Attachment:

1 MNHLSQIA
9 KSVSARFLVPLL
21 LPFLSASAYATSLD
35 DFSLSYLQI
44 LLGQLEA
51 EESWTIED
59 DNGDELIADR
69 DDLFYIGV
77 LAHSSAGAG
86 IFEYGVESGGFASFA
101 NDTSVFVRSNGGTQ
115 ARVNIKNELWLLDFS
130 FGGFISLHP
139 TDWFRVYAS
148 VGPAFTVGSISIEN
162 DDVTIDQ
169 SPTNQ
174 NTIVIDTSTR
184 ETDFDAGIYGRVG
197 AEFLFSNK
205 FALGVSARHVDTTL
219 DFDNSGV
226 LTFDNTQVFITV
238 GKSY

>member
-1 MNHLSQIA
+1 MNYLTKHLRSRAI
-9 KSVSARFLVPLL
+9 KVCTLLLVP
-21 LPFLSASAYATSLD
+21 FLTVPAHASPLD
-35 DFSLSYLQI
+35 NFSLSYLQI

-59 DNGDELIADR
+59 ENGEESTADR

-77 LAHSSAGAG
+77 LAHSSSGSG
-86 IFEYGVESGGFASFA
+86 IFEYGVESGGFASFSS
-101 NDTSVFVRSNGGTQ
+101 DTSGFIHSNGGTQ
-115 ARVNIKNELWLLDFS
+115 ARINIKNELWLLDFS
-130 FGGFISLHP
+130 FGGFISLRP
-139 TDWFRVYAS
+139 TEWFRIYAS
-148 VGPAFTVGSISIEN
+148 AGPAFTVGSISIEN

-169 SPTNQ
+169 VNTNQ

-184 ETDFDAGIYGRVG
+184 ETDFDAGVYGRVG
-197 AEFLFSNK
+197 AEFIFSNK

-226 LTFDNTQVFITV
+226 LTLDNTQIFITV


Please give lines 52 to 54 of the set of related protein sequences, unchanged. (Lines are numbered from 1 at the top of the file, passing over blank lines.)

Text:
-184 ETDFDAGIYGRVG
+184 ETDFDAGVYGRVG
-197 AEFLFSNK